Missing persons cases generally fall into two categories: voluntary or involuntary, said Erick Barnes, a former police officer who directs the University of Detroit Mercy's Center for Cyber Security and Intelligence Studies.
The voluntarily missing often lack social anchors, Barnes said. "If you have family, friends, a job or something you're striving toward, those anchors tend to keep people who may be under stress from fleeing."
Once a person without those ties becomes overwhelmed from personal loss, health issues or major changes, he said, "the instinct to flee kicks in."
With that, "there are people that take off and don't want to be found," said Detroit Police Lt. Dale Greenleaf.
Some may already be "at-risk" for disappearing, said Cynthia Caron, president and founder of LostNMissing, a nonprofit that helps search for missing people nationwide.
Caron said these include people who have cognitive, mental or emotional disorders; use alcohol, drugs or engage in drug trafficking; have committed a crime; and "those who may 'choose' to go missing and step away from their present lives and sometimes due to emotional turmoil and/or the inability to cope with stress."
In March 2011, weeks after her 24th birthday, Bianca Chanel Green dropped off her son with relatives, and vanished.
The next day, Lisa Greene was alerted by her cousin, who saw a Facebook message from Green saying she planned on leaving.
In a series of texts, Green told her mother she was pregnant, "can't take it anymore" and planned to take a bus to the South. "She said she would call me when she got to her destination — and she never did," Greene said.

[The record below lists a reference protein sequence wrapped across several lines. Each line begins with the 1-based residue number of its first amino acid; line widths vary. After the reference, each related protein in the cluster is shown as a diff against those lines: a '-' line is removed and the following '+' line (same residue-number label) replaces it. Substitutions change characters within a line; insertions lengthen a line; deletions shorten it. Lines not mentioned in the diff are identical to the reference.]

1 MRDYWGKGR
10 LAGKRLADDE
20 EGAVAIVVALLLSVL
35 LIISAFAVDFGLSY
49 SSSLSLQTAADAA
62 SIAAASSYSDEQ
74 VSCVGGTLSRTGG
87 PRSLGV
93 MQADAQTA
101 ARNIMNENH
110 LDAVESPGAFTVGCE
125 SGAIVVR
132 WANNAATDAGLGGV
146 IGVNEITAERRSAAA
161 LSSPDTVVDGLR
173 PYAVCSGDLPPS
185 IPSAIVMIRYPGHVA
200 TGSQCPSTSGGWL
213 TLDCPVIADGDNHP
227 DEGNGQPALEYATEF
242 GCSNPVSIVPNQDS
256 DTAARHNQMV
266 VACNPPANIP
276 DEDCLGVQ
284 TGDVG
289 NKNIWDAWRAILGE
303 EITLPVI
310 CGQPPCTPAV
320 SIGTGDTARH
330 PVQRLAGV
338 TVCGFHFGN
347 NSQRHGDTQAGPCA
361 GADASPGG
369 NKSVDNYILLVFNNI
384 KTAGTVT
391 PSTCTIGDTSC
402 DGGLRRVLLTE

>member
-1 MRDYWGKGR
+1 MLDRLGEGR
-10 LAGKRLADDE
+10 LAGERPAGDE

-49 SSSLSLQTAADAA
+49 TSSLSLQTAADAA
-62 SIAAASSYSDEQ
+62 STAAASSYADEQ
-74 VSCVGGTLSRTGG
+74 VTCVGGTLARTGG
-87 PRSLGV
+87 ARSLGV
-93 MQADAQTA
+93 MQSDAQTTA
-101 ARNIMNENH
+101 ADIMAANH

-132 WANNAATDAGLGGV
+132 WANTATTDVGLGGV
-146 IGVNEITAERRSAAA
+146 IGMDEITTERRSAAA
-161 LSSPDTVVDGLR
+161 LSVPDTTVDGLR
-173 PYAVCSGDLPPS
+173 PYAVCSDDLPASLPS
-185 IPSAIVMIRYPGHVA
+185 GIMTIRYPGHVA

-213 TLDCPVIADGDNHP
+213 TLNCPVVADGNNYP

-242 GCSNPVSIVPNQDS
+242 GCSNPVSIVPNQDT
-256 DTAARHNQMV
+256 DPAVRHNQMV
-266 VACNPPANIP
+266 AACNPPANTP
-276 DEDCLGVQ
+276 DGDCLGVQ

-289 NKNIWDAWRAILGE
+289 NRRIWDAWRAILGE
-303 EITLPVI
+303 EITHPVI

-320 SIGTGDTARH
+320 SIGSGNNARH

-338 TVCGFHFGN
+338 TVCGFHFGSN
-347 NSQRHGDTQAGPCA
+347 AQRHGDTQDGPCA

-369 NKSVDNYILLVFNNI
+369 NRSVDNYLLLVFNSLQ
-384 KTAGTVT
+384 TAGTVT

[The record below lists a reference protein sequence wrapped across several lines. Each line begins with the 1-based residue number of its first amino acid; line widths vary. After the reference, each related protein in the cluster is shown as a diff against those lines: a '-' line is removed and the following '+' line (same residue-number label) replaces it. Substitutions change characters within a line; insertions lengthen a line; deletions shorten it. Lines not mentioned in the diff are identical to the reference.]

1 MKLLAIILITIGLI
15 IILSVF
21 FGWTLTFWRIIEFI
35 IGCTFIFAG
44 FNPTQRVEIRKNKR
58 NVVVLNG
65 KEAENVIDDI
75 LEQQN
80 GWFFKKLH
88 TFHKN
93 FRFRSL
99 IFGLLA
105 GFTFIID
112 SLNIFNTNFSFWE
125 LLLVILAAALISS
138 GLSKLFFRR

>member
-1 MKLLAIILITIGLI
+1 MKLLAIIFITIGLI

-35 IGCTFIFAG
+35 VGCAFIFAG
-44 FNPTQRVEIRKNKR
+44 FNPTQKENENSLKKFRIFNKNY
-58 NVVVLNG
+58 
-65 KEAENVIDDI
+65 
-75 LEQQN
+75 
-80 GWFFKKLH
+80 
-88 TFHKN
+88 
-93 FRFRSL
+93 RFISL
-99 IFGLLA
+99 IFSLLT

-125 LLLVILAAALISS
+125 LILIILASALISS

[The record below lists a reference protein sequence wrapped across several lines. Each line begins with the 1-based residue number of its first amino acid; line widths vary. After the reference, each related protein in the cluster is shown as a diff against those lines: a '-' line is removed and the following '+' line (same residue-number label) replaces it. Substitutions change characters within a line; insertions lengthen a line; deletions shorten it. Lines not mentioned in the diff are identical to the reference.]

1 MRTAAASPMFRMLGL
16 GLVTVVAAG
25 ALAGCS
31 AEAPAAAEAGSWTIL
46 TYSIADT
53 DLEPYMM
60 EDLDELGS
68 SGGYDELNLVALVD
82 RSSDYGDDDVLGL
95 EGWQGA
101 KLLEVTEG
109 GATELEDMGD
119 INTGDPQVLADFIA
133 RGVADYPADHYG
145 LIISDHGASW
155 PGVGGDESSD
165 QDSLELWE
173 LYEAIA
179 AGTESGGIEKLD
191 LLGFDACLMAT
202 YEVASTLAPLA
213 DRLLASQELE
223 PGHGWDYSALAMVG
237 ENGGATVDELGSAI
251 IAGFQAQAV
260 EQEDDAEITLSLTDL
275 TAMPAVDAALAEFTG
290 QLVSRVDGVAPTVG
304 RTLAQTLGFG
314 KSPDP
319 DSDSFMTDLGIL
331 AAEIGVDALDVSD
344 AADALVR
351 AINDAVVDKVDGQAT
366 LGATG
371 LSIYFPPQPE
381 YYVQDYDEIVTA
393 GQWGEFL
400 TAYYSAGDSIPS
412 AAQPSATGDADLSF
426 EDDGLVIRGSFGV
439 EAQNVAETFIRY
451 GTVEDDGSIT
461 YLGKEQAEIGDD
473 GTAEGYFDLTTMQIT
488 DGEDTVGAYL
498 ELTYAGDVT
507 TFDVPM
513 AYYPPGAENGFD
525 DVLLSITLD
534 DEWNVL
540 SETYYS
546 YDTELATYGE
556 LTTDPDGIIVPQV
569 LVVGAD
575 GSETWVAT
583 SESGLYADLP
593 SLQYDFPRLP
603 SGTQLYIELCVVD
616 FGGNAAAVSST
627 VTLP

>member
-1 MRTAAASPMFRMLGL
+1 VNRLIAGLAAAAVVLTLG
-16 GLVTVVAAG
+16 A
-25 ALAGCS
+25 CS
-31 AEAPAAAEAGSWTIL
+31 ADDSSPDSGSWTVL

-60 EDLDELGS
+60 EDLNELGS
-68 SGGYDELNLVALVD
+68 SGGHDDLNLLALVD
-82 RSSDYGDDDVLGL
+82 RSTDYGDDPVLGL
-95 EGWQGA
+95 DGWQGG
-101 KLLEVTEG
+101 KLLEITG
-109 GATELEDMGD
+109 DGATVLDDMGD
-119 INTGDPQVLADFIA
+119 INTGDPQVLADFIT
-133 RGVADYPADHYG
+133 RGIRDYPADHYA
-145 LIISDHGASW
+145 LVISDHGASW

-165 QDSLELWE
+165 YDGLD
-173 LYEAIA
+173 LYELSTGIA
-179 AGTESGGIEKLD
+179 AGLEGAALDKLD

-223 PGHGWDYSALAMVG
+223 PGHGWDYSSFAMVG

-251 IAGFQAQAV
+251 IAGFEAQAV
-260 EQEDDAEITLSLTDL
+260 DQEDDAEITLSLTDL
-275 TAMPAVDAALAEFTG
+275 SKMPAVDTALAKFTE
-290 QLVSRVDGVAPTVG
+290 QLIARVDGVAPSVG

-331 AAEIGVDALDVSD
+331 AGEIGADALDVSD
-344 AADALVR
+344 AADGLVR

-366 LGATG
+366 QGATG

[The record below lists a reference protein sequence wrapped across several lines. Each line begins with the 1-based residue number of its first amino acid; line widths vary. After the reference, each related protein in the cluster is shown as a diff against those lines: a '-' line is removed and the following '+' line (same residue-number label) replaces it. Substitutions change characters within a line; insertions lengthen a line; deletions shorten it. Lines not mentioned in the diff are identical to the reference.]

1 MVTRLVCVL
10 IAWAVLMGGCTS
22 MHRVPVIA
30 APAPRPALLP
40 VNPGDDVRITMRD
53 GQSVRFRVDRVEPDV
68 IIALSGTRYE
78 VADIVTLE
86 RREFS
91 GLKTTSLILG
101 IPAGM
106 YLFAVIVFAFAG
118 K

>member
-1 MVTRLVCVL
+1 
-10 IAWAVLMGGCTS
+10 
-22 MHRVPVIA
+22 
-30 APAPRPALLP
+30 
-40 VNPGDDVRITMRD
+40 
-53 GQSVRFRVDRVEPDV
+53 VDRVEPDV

Greene obtained her daughter's credit union statement, which showed an Internet transaction in Georgia, but no later activity. She filed a missing persons report and moved her daughter's belongings into storage.
Investigators found few leads. The case is open, police said.
Like other families looking for information on their loved ones' cases, Greene has turned to advocacy groups, including the Black & Missing Foundation.
Co-founder Natalie Wilson said she launched the nonprofit after the family of a missing black woman struggled to find media coverage of her case.
For some families, their perception is that the media or others do not extensively cover a missing minority's case because it might not interest their audiences, Wilson said, hindering investigations. "If the public is not aware this person is missing … how can someone come forward?"
Families voice other frustrations, too.
"I believe they're not looking for her because she has a record. Just like a nobody's gone missing. That's how I feel they feel about her," said Beatrice Dinwiddie, whose sister, Donna Hudson, a former felon, disappeared in Detroit last June. "But she's our sister and we still love her."
Yet even with focus and resources, leads can elude detectives and relatives.
'I just want to know'
Since Randa Jawhari vanished from suburban Flint on Feb. 11, 2009, police have pored over surveillance video, sought a person of interest, traced cellphone records, interviewed acquaintances and tracked tips from hundreds of calls, "but we still haven't come up with anything significant," Fenton Police Det. Ron Skarzynski said. A Facebook page and website also have been unproductive.
Meanwhile, relatives maintain mementos: shoes, clothing, a painted portrait.
"You just try to hold on to whatever you can," said her sister, Naheda Jawhari. "… But nothing is satisfying. … Nothing can replace a loved one."
The family of Detroiter Joe Hill, who vanished in 1981, still clings to his memory — and hope for closure.
"My heart is broken," sister Darlene Carter said. "It's going to be broken until he shows up or they find his remains. I'm not going to be right until that happens, period. Good or bad — I just want to know."